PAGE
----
Wednesday, September 29, 2010

An Interview with Jan Wurm

I suppose we all start out as self taught: we begin drawing and painting and poking around in great delight and then the interest takes over and our obsessive, all-consuming interest in art leads to all sorts of visual comparisons and analysis which only present us with endless questions. So then we find ourselves standing outside the school yard and we are 17 or 18 years old and no longer children playing but not really ripened artists so we continue with art school. And when we really, really just cannot get enough, we sign on for grad school and then find ourselves with a formal education which takes on a language all its own. This formalism has actually provided a key to visual language and served as a passport through time and cultures. I certainly value the formal education I received at U.C.L.A. and at the Royal College of Art in London. Yet, truth be told, I have a fondness for the very private art of childhood.

My work has always been figurative as it has addressed individual experience, family dynamics, and contemporary culture. With a reduced palette, color is often used symbolically. The manipulation of the figure and the gesture are at the service of the narrative. These elements lead to an abstracted figuration both emotionally charged and compositionally minimal.

For the presence of the figure, for the engagement and confrontation, the scale of life- or near-life size figures on canvas demand a size which occupies the room. Yet, I love the direct touch of the hand drawing on paper or cloth. I do mix media when drawing; however, oil paint seems to ooze out of the tube whether I am painting on canvas or drawing on paper. I love being in the layer of paint, feeling the pigment in suspension.

I came to art as a child or rather it came to me. Probably a common thread for many who drew and painted and made things from an early point in their lives would be a strong degree of social isolation or dislocation. That which served as a pivital event in my life was moving to Austria and being culturally and linguistically displaced. Art replaces the world with a parallel universe in which we have a sense of control, where we regain our voice.

We speak of art and learning to see. This vision is not just about the appearance of light, space, and form. Art has brought me awareness, it has made me visually literate and enabled me to read, to understand that which is before me. There are beauty and rhythms and harmonies and then there is also meaning spread before the eyes. The gift of seeing might well be what I treasure most.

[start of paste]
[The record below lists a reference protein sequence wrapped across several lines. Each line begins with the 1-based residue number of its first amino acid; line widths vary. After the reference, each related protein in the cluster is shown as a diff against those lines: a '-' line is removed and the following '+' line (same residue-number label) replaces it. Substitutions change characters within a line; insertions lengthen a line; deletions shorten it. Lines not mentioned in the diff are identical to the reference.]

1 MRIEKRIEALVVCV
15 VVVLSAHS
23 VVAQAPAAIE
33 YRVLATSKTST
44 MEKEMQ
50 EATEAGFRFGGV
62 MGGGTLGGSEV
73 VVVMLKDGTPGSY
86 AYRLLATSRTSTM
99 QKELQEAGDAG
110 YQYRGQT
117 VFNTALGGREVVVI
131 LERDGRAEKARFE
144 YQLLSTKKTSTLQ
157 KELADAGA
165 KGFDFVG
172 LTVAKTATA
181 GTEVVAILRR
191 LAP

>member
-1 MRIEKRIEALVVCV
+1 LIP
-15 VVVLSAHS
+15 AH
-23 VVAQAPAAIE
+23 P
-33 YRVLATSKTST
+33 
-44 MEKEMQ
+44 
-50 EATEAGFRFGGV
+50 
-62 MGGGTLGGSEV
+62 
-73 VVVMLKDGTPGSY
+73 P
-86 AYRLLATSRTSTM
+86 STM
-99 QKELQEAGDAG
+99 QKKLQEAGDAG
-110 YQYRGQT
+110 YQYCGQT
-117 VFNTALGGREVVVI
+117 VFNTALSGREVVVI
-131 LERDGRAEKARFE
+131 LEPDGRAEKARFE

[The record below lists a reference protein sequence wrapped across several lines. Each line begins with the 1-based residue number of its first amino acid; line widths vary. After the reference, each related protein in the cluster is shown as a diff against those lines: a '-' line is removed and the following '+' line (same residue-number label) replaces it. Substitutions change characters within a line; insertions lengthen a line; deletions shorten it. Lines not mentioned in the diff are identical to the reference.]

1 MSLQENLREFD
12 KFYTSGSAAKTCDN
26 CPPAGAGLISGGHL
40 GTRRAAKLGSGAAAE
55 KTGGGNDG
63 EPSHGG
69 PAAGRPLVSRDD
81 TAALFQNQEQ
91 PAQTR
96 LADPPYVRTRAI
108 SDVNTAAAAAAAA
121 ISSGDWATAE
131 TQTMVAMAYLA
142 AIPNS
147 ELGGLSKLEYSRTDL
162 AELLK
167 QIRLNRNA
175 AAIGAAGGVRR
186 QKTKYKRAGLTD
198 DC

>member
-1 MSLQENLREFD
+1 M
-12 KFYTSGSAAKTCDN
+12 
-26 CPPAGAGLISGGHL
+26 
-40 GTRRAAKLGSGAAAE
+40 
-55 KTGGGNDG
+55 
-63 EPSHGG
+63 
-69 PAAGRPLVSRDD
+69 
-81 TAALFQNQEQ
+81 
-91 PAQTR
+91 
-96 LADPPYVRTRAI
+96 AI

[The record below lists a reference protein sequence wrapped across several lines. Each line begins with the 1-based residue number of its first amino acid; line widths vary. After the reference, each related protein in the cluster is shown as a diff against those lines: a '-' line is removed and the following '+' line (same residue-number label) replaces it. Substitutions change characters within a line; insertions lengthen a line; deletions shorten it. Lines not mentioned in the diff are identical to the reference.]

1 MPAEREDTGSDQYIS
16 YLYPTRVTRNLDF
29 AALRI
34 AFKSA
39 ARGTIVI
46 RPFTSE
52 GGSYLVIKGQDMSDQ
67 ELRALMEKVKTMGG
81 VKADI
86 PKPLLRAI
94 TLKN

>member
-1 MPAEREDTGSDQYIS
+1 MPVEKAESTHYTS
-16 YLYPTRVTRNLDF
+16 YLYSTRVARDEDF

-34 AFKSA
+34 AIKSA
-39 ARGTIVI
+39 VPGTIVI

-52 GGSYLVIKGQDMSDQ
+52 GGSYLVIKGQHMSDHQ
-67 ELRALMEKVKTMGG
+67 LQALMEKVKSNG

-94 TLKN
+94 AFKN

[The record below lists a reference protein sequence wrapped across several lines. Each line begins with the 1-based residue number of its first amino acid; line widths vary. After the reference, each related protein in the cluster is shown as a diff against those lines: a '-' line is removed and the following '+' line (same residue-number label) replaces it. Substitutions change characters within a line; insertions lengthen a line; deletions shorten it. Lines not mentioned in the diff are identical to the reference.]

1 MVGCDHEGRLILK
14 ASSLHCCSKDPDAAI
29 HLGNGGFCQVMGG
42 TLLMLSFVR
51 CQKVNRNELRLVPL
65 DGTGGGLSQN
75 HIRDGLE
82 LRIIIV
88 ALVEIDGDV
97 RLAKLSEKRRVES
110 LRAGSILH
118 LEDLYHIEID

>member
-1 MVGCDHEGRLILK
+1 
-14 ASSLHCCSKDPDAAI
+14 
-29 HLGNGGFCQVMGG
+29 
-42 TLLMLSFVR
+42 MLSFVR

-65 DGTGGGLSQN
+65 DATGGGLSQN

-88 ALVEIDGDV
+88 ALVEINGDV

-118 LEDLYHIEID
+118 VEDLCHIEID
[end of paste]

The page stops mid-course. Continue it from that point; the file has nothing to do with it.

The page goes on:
Film projected in a dark theater has always been the most powerful and seductive medium in my experience. Unfortunately, it also demands the most endurance as well as collaborative and patient spirit. So I was never a candidate for filmmaking.

Putting work together for exhibitions is always like planning a fun party: deciding who should sit next to whom, listening to the various dialogues unfold, and then afterwards, when everyone has gone home, discovering sometimes that those paintings just did not really behave the way we had expected or that maybe we underestimated the grace of one or another.

All of my painting clothes - jeans, t-shirts, sweaters - are worn until they are stiff enough to walk away from me. Then they are called into further service as painting rags.

Quite clearly the most frustrating part of being an artist is the lack of space. Ask anyone. No one would decline an extra thousand square feet, no one would say they could give up a square inch.

I devoted a fair number of early paintings to food issues.

There were only two sandwiches: peanut butter or tuna. In six years of school cafeterias that adds up to an intimate association.

The biggest change of the year has been smaller: after a decade of New Year's resolutions to paint smaller, I actually spent the past year working on some very small canvases. Of course the irony in this undertaking has been that these tiny ten - inch paintings have two or three figures or boats and lake and forests. They also have a wonderful sense of freedom and a complete lack of preciousness.

As a teenager I worshipped at the alter of Matisse. I also loved the paintings of Vuillard and paintings and graphic work of Ensor. I felt the need to distance myself from Matisse as a freshly minted artist. But as one well seasoned, it is comforting to know that the triad of painters I looked to forty-five years ago still holds me.

There is often an early experience which is stronger than any we ever know again. For me it was entering the Accademia in Florence and seeing Michelanglo's unfinished slaves. I was nine years old and I bought postcards from which I began drawing when I returned home. That was the beginning of the self-taught stage. But of course, even in this “self-taught “ stage, I had quite a master leading the way.

Two very exciting group exhibitions have just opened on tour:

The Seduction of Duchamp at the Art Museum of Los Gatos through October 22 and Banned & Recovered ---- Artists Intervention at the Reese Bullen Gallery at Humboldt State University through November 6th

Both were curated by Hanna Regev and it has been a pleasure participating in these projects.

I have exhibitions planned for Berlin and Los Angeles in the coming months so I suppose I should have said a most cherished aspect of art has been the way it has allowed me to participate in these many communities.

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